The filing of initiative petitions to remove the sales tax from food and raise the minimum wage has been postponed for at least a week to give backers an opportunity to rally additional support and soothe critics.
What has been dubbed an "unholy alliance" between state Democratic Party Chairman Randy Horiuchi, Utah AFL-CIO President Ed Mayne and tax-limitation leader Merrill Cook is infuriating Utahns on both ends of the political spectrum."To me, this isn't slowing anything down. This is just getting the track a little better greased," Cook said, stressing that members of the alliance are still "solidly behind" the initiatives.
They had hoped to file the two initiative petitions with the lieutenant governor's office this week. The petitions must be reviewed by the attorney general's office before they can be circulated for signatures.
Cook is confident the two measures will be submitted in time to pass inspection before a planned April 15 rally in Ogden. The rally will kick off the drive for the nearly 65,000 signatures needed to qualify the issues for the November 1990 ballot.
Horiuchi, who is nearing the end of his second term as state chairman, has been publicly criticized by Democratic leaders for aligning himself with the same organization behind last year's unsuccessful tax-cutting initiatives.
Democrats and Republicans both opposed the tax initiatives, which were sponsored by the organization Cook serves as spokesman for, the Tax Limitation Coalition. Cook frustrated both parties in the last election by running for governor as an independent candidate.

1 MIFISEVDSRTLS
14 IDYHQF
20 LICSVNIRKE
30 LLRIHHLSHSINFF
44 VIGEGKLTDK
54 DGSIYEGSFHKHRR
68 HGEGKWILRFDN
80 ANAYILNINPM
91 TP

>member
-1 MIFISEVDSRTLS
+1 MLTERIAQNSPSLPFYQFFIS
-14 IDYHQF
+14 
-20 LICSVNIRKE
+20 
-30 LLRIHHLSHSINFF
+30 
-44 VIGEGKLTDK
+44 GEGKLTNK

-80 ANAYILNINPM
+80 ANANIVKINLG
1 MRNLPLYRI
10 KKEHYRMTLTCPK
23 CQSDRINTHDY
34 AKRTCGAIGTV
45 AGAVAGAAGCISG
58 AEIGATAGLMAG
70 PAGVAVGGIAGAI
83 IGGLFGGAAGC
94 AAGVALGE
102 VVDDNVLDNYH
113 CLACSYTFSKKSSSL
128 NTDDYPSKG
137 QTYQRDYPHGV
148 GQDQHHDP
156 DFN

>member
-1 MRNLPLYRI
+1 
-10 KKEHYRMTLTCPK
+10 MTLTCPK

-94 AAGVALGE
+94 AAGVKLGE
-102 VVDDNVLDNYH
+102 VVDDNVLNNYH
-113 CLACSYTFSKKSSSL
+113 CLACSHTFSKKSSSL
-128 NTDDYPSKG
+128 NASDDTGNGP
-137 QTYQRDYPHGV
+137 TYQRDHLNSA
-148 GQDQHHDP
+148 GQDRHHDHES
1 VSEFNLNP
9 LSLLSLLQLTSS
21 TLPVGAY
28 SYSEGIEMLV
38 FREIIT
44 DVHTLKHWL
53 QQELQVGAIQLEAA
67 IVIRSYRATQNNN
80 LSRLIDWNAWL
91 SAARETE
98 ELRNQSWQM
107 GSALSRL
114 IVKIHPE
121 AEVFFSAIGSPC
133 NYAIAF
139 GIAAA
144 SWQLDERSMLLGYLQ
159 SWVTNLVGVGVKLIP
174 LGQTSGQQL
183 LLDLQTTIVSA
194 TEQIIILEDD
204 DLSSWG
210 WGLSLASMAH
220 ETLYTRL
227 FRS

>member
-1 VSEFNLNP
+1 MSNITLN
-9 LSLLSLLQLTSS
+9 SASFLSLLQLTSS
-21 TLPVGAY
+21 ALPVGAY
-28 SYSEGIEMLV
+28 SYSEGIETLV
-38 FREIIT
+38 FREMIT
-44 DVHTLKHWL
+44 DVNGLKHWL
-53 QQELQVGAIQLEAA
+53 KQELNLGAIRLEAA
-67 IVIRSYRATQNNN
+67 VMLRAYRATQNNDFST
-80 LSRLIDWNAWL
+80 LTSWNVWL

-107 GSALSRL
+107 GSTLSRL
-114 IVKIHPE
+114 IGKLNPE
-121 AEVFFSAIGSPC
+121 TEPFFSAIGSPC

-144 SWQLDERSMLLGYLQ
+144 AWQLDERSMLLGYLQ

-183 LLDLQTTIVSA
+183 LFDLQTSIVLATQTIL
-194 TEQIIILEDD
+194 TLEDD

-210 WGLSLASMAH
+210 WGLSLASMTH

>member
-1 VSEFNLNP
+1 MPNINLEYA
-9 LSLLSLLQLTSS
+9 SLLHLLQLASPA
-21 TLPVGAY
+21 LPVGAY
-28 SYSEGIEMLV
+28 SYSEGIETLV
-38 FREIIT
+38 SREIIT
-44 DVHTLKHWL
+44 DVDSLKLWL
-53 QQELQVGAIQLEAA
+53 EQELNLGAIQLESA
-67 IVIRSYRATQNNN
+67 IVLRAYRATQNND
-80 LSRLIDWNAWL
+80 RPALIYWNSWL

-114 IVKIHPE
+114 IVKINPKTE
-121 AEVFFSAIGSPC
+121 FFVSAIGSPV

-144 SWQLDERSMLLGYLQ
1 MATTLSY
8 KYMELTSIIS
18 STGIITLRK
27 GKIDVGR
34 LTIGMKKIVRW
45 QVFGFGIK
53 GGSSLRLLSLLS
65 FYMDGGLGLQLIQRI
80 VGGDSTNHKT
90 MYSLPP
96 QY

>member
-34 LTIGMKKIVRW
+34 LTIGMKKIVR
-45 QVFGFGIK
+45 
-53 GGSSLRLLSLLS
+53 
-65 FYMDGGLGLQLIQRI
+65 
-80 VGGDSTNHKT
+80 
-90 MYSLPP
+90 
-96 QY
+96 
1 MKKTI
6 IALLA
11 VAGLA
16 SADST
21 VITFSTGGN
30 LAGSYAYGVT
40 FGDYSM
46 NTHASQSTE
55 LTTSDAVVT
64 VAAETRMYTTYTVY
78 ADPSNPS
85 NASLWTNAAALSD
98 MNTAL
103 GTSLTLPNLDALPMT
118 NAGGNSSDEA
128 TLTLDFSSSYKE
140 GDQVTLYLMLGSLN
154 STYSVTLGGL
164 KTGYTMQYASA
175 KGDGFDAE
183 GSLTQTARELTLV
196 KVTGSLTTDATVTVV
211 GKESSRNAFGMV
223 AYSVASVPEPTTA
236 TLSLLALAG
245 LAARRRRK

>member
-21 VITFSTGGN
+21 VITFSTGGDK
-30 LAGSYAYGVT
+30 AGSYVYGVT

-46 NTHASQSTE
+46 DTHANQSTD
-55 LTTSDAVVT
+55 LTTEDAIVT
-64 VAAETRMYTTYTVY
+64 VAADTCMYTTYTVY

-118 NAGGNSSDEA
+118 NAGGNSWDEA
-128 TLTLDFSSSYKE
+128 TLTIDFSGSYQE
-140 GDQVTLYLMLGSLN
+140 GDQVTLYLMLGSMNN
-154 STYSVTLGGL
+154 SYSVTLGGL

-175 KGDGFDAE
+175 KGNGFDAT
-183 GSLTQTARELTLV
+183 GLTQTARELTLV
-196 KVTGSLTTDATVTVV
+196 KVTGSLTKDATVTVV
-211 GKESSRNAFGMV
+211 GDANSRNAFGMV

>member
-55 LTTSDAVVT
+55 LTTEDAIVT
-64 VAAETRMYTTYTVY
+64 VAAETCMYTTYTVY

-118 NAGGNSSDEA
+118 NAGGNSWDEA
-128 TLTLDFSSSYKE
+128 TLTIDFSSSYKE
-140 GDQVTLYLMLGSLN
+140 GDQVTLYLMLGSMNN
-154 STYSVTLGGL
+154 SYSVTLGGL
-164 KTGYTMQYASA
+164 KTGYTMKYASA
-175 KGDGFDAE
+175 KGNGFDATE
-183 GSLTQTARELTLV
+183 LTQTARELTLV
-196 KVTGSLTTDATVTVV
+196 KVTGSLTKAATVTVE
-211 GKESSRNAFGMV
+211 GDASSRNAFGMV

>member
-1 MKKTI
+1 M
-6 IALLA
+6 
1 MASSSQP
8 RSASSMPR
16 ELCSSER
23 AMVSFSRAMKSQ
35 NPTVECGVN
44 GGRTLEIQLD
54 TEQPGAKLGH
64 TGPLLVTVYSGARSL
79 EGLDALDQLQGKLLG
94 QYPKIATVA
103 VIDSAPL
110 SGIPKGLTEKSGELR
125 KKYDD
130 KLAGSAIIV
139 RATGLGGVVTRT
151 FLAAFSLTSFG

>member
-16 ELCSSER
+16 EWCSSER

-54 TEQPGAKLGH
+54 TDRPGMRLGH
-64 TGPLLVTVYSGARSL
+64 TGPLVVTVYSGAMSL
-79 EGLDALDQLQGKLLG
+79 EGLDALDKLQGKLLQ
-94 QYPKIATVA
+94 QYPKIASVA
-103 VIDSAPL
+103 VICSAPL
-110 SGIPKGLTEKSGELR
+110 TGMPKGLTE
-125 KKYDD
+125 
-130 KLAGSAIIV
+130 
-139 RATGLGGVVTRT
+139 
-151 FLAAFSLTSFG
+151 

Cook and others in the tax-limitation movement aren't immune from complaints. Some of the state's most ardent conservatives were behind the move to limit property taxes and roll back recent tax increases. They are none too happy being associated with two of the state's leading liberal groups.
Efforts to remove the sales tax from food and raise the minimum wage received little attention from the Republican-dominated Legislature last session, which also took no action on cutting taxes despite a state surplus.
Both initiatives deal with traditional Democratic concerns, according to Horiuchi. "I know the alliance seems unholy, but anytime we have the chance to advance Democratic issues, we need to take it," he said.
There are still questions to be resolved about the wording of the initiative to remove sales tax from food. Horiuchi said he now agrees that the tax should be removed all at once instead of over a two-year period.
But rather than have the sales tax taken off food as of Jan. 1, 1991, as Cook has proposed, the Democratic leader wants the effective date moved to Jan. 1, 1992.
He also wants local governments to get a bigger share of the sales tax that will continue to be collected by the state on other purchases, to make up for the money they would lose on food purchases.
Local governments now get about 1 cent of the sales tax collected by the state, which is 61/4 cents along most of the Wasatch Front. Increasing the local government's share would shift between $10 million and $15 million from state to local coffers, Horiuchi said.
The total cost of removing the sales tax from food is estimated at between $60 million and $100 million. Opponents have said it would be impossible to absorb the loss and another type of tax would have to be raised.
The proposal to raise the state's minimum wage from $2.50 to the $3.35 required by the federal government has yet to receive much attention. The state minimum wage applies only to small businesses not engaged in interstate commerce.